About 16 percent of Coca-Cola's sales in Asia are in China, accounting for 2.5 percent of its overall sales of soft drink and food products. Only the Japanese consume more Coke products in Asia.

Boeing, the world's largest aircraft manufacturer, boasts more than $19 billion in cumulative airplane sales to China. Boeing provides part, if not all, of the fleets for 17 Chinese airlines and claims a 67 percent market share. As of January 2000, 335 of the 503 jetliners in China were manufactured by Boeing.

"Our projections show China to be the largest market in the world," said Boeing spokesman Rick Fuller. "They don't have roads and railroads, so one of the ways they're going to get around is by airplane."

Infrastructure in China may be lacking, but European car companies have capitalized on the road system that does exist. U.S. auto manufacturers lag behind European car makers in sales. Volkswagen accounts for more than 50 percent of all cars in China, while General Motors boasts just a 9 percent share. Ford manufactures less than 1 percent of all cars driven in China but recently became involved in several joint ventures to manufacture automotive components there.

'Made in China'

While exports to China continue to increase, imports are coming in at an eye-popping rate.

Imports included more than $9.1 billion in footwear a year, particularly sneakers and shoes made of leather and rubber accounting for more than 97 percent of China's overall footwear exports.

Most athletic footwear displays the "Made in China" label, particularly popular brand names Nike, Reebok and Spalding.

Chinese clothing, particularly women's attire made of leather and silk, is a top five U.S. import.

It joined with toys, games, sporting goods, computers and electrical machinery and equipment to account for two-thirds of all U.S. imports from China last year.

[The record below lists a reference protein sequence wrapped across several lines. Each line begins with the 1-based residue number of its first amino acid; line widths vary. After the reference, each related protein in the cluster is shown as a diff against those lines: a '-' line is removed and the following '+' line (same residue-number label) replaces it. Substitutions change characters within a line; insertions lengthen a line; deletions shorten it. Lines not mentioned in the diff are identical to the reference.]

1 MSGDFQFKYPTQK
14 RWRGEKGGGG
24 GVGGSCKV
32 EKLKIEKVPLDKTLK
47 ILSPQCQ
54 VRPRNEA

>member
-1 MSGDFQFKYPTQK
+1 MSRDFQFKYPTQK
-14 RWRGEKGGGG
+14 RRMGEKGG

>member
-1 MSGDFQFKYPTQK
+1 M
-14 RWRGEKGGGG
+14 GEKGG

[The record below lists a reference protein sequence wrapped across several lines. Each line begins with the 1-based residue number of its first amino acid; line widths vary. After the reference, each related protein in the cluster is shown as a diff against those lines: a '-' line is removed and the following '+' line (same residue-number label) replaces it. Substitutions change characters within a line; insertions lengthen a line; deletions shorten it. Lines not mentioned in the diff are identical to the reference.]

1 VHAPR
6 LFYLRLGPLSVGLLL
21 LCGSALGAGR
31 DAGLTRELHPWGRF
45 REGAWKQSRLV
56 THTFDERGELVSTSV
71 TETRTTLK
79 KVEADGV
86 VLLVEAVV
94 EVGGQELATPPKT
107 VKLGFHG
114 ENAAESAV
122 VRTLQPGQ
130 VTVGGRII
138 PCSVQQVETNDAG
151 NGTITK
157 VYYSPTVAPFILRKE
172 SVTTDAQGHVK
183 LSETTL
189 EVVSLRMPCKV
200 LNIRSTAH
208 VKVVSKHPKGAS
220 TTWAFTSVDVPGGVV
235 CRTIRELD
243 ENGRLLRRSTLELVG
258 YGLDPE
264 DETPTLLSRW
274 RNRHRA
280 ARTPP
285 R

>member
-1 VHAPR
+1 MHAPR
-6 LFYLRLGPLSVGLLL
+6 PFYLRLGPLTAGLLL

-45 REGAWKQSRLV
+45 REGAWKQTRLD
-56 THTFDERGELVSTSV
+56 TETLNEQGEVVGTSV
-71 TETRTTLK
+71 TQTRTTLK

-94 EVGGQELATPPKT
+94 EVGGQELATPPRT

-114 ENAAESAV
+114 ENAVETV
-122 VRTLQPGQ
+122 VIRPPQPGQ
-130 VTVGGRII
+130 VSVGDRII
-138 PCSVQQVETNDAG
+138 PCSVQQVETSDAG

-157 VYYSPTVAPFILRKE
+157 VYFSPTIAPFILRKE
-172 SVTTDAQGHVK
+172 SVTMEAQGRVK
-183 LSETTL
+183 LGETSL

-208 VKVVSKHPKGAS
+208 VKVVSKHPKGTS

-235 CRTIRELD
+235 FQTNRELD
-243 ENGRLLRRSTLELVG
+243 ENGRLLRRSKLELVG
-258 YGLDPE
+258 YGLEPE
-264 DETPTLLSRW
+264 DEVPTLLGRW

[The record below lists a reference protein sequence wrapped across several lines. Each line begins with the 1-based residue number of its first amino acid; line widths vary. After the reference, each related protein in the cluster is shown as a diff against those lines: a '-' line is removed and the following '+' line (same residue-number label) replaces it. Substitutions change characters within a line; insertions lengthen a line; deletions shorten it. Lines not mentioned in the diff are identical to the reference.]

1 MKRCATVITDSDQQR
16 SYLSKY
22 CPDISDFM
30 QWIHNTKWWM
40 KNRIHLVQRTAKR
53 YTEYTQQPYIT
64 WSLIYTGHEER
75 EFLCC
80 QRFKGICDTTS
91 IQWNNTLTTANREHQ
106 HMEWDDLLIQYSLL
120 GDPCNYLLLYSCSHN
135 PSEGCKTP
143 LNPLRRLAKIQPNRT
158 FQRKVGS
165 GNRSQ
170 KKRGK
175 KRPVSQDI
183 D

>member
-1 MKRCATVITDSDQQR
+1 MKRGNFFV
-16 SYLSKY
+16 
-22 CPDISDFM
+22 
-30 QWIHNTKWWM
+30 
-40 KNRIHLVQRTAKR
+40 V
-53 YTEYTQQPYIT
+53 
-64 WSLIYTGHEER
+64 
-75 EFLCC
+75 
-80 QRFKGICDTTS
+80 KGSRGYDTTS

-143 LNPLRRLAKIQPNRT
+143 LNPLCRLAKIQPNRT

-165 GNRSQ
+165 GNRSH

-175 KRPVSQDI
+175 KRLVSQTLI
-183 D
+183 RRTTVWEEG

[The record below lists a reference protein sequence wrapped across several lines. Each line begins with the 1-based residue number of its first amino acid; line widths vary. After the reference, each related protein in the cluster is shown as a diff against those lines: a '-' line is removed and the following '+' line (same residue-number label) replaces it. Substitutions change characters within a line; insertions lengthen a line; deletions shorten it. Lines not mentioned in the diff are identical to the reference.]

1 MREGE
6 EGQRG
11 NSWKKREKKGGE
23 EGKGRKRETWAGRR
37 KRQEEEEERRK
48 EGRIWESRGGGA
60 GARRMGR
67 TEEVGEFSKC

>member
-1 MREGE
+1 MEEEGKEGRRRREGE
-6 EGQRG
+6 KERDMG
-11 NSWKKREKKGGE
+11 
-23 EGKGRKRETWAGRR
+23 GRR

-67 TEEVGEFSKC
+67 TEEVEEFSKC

More than 70 percent of all U.S. toy imports come from China, according to industry statistics.

Small firms make impact

Small businesses are also making their presence known. According to the U.S. Chamber of Commerce, companies with fewer than 20 employees account for 29 percent of all U.S. exports to China. Often, these are niche companies that have been able to react quickly and take advantage of the 1.2 billion potential consumers.

"One of the most interesting aspects of [trade between the U.S. and China] is the number of small businesses," Miss Schweitzer said. "I think people are quite surprised when they hear that."

Eighty-two percent of all U.S. exports not just to China have fewer than 500 employees, Miss Schweitzer said.

The companies are diverse, ranging from the Hudson Pecan Co., a family owned business based in Ocilla, Ga., to International Innovations, an Austin, Texas, manufacturer of wooden clothes hangers.

Hudson sold more than 50,000 pounds of pecans to China last year. International Innovations says 8 percent of its sales go to China.

"Small business have the ability, if they're entrepreneurial, to have an impact in China," Miss Schweitzer said. "Sometimes, they can react more quickly than big companies."